Genetic mutations in healthy blood

April 26, 2014 | James Kohl

Morphofunctional characterization and antibacterial activity of haemocytes from Octopus vulgaris

see also:

Hundreds of genetic mutations found in healthy blood of a supercentenarian

Here’s the problem when others take a mutation-driven evolution approach to across-species differences in morphological and behavioral phenotypes. Eventually, they find out that nutrient-dependent DNA methylation and amino acid substitutions, which stabilize the genome, enable the ecological adaptations that are responsible for individual diversity and species diversity.

For example of a correct approach, with her co-authors, Anna Di Cosmo cites “From a marine neuropeptide to antimicrobial pseudopeptides containing aza-beta(3)-amino acids: structure and activity.” Also, in a search of Anna’s text, there is no mention of “mutation.” Thus, the problem for others becomes their mention of “mutation” instead of accurately portraying the role of nutrient uptake in ecological adaptations of different cell types.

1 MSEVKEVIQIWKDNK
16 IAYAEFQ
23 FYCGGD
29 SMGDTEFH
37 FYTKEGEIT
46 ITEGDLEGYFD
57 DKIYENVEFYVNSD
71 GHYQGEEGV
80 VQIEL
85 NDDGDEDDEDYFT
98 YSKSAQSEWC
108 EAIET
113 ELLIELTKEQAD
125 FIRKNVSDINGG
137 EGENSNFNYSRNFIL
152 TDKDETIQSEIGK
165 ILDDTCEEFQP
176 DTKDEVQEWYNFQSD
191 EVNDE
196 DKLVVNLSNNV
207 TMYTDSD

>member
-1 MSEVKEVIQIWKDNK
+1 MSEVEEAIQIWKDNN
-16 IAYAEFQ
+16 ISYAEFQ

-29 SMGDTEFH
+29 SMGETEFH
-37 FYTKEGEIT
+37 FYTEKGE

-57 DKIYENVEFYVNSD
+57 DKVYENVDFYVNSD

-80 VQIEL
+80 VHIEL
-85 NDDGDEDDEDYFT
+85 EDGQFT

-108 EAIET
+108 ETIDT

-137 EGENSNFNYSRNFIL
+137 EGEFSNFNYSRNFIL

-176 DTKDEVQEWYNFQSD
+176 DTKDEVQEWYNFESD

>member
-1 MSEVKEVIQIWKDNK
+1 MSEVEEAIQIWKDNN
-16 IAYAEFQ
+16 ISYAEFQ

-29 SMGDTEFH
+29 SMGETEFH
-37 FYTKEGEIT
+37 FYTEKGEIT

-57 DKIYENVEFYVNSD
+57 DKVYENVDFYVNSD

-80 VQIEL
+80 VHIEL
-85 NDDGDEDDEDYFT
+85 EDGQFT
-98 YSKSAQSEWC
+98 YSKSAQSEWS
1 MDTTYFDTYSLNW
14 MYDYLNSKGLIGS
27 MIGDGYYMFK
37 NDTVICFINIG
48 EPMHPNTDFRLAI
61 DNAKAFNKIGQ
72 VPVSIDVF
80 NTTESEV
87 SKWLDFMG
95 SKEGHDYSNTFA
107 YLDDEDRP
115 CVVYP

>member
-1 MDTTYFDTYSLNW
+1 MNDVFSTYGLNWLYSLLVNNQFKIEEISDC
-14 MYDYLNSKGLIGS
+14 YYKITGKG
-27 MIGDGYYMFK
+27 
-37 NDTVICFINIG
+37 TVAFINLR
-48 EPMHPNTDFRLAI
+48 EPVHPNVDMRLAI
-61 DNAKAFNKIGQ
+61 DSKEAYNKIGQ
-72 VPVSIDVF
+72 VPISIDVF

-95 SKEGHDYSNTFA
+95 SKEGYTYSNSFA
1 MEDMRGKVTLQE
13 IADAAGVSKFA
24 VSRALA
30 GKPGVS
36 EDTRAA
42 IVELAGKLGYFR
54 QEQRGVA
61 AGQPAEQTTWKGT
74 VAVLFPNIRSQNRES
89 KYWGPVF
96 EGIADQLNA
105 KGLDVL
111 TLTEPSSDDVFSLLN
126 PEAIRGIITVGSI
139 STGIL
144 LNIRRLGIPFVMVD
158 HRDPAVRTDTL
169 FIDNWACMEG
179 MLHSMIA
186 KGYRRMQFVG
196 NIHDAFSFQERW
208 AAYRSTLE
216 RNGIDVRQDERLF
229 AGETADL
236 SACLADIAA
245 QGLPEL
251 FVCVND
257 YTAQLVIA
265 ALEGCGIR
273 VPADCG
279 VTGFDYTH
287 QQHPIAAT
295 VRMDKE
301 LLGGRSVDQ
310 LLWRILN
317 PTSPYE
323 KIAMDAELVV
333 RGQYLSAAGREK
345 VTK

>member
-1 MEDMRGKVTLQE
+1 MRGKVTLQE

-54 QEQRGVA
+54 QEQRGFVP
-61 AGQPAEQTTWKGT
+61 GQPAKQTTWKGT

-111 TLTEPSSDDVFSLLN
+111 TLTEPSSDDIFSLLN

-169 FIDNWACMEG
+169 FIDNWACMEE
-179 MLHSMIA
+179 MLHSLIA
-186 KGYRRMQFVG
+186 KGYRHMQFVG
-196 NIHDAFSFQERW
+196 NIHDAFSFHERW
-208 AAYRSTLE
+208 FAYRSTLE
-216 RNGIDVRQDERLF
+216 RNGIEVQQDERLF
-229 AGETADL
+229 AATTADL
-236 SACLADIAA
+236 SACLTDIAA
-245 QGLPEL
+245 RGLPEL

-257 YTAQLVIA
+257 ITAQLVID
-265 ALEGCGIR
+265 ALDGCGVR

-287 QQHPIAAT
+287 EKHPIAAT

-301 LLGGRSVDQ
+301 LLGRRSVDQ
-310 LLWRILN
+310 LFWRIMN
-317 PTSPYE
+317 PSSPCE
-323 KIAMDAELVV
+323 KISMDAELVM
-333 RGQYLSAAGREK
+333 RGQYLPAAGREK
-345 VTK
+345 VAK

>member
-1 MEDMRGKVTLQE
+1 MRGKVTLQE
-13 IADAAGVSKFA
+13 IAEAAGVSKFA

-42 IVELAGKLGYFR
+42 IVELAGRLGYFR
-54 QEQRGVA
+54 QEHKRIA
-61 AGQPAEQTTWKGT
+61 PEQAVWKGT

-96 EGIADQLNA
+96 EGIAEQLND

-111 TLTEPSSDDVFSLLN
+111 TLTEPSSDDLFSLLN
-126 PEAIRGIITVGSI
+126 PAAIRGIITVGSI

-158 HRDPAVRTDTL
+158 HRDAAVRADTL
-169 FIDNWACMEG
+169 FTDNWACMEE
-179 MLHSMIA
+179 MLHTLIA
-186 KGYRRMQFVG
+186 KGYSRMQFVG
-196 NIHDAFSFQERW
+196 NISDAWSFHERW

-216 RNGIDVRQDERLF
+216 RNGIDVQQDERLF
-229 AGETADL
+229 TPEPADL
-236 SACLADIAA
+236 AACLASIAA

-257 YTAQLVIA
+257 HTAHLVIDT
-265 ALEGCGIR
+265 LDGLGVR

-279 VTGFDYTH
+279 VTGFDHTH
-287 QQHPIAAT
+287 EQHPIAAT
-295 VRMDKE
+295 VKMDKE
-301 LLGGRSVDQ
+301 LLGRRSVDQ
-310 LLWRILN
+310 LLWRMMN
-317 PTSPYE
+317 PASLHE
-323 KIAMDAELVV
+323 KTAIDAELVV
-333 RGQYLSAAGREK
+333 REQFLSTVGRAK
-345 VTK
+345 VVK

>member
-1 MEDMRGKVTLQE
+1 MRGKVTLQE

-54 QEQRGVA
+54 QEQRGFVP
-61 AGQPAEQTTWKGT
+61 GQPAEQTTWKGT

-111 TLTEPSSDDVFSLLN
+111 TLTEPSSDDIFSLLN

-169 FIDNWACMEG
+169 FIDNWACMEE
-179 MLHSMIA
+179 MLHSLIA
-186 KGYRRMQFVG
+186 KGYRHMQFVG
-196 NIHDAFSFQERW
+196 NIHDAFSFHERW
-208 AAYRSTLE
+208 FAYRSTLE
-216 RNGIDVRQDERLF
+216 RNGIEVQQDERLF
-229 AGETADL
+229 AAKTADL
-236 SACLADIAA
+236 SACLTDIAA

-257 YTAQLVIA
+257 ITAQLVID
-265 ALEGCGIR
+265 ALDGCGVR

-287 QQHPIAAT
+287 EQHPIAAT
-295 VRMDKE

Anyone who touts theory will run up against the concept of genetic mutations in healthy blood, which means they will soon see their funding reduced or eliminated as more researchers detail aspects of biologically based cause and effect in the context of DNA methylation, amino acid substitutions and ecological adaptations.

Comments

comments

James Vaughn Kohl

James Vaughn Kohl

James Vaughn Kohl was the first to accurately conceptualize human pheromones, and began presenting his findings to the scientific community in 1992. He continues to present to, and publish for, diverse scientific and lay audiences, while constantly monitoring the scientific presses for new information that is relevant to the development of his initial and ongoing conceptualization of human pheromones.